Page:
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Ginni Thomas accepted questionable payments from a conservative activist years ago

JUANA SUMMERS, HOST:

A new report is putting the spotlight back on Ginni Thomas, wife of Supreme Court Justice Clarence Thomas. There are some questions about payments she received about a decade ago. At the time, Thomas had been staking out a role as an emerging player in the Tea Party movement. Here she is on ABC in 2010 celebrating the party's growth.

(SOUNDBITE OF ARCHIVED RECORDING)

GINNI THOMAS: I think it's an American thing. I think people are rebelling, and there's a big tidal wave coming.

SUMMERS: Now a new report from The Washington Post has plunged the Supreme Court further into controversy. NPR congressional correspondent Claudia Grisales is here with more. Hi there.

CLAUDIA GRISALES, BYLINE: Hi, Juana.

SUMMERS: So Claudia, let's start with the findings in this Washington Post story. How does this reporting connect and play into the controversies that the court was already facing?

GRISALES: Right. The Post reported that in 2012, a conservative judicial activist directed tens of thousands of dollars to Ginni Thomas for consulting work. This activist, Leonard Leo, has had business before the court. He's on the board for the Federalist Society and had major - a major role shaping the Supreme Court and overturning - the overturning of Roe v. Wade. I talked to University of Texas law professor Steve Vladeck about all this. He has a book coming out on the court later this month. Vladeck told me that this latest reporting adds to a mounting push to stop justices from policing themselves.

STEVE VLADECK: The stronger these connections, the more money we're talking about, the closer Ginni Thomas was to, you know, various of these players before the court, the more that calls into question whether Justice Thomas should have been participating in at least some of these cases.

GRISALES: So he argues what's missing here is some of the independent - some sort of independent accountability mechanism that will sort these stories from what's actual conflicts of interest to just tabloid material.

SUMMERS: OK. So far, any response to these claims from either Justice Thomas and his wife Ginni or Leonard Leo, the judicial activist you mentioned?

GRISALES: Leo said in a statement that, quote, "the work she did here did not involve anything connected with either the court's business or with other legal issues." He said that in response to Ginni's work. And I also reached out to an attorney for the Thomases. This attorney did not immediately respond. But at least when we look at Ginni Thomas and her history here, she has repeatedly defended her work in politics.

SUMMERS: That's right. And we should just point out that this is not the first time that there have been questions raised about her political work and related conflicts facing the court.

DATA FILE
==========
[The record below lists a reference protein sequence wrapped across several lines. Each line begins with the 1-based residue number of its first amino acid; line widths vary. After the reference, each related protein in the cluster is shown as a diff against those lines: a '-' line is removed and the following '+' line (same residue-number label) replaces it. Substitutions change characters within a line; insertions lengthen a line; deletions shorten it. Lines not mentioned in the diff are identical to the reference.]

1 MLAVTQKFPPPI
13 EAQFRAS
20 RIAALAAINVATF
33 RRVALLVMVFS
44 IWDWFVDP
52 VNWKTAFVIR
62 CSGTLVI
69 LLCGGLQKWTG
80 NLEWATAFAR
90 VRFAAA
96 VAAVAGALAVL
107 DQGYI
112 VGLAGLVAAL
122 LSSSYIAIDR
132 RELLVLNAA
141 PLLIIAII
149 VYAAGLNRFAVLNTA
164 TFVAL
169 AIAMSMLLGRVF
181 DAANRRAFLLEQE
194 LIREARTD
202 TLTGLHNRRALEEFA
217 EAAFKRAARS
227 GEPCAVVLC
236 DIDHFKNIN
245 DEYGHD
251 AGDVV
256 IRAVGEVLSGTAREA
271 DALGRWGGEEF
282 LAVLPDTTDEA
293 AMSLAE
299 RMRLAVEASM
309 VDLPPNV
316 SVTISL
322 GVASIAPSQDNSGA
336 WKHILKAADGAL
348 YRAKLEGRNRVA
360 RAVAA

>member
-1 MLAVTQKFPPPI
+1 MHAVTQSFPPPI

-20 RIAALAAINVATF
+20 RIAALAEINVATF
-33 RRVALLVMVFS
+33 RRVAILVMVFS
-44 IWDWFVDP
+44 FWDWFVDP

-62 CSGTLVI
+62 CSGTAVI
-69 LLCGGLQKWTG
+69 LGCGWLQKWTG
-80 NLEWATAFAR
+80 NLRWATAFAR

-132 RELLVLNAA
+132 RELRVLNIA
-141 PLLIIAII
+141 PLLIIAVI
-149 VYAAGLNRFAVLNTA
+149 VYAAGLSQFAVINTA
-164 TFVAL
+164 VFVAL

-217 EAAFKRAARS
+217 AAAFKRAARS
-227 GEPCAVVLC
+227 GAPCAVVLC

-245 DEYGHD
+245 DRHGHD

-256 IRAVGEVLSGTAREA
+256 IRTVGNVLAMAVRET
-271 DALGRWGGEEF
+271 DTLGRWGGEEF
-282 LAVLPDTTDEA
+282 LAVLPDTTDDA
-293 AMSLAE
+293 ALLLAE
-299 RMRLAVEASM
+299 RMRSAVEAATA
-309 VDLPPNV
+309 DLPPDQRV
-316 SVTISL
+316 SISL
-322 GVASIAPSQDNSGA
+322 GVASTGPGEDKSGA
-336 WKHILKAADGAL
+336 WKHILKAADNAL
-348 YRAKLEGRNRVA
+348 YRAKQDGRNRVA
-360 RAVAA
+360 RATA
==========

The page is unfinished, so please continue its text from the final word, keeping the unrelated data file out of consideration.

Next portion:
GRISALES: Yes. So previously, she has made it her mission in life to lift conservatism in a new way from when she was a student and studied law at Creighton University in her hometown of Omaha, Neb. She even weighed a run for Congress. It was around the time of her studies in the 1980s that she married Justice Thomas when he was chair of the Equal Employment Opportunity Commission.

SUMMERS: Yeah. So, I mean, she has this mission, clear passion for conservatism, but along the way, she's also run into controversy.

GRISALES: Right. Thomas was actively involved in efforts to overturn the 2020 election according to text messages obtained by the January 6 committee, who had her testify for several hours behind closed doors last year. In the end, she was not a key figure in that probe. But there was controversy because Justice Thomas last year was the lone dissenter in a case before the court that allowed the panel to access Trump White House records.

SUMMERS: And now the timing of this new report casts an even sharper glare on the ethics crisis facing the Supreme Court today. What are the next steps?

GRISALES: I talked to several members of Congress about this this week, including Senate Judiciary Committee Chairman Dick Durbin, who said their hands are tied here.

DICK DURBIN: The key to this is Chief Justice Roberts. He alone has the authority and the power to change the ethical standards of the court.

GRISALES: Democrats just don't have enough buy-in from Republicans to push legislation forward to install new ethics guidelines. But the theme I heard today was real frustration that no one beyond the court of public opinion can weigh in on these questions of justices' alleged conflicts of interest.

SUMMERS: NPR's Claudia Grisales, thank you.

GRISALES: Thank you much. Transcript provided by NPR, Copyright NPR.

NPR transcripts are created on a rush deadline by an NPR contractor. This text may not be in its final form and may be updated or revised in the future. Accuracy and availability may vary. The authoritative record of NPR’s programming is the audio record.

Claudia Grisales is a congressional reporter assigned to NPR's Washington Desk.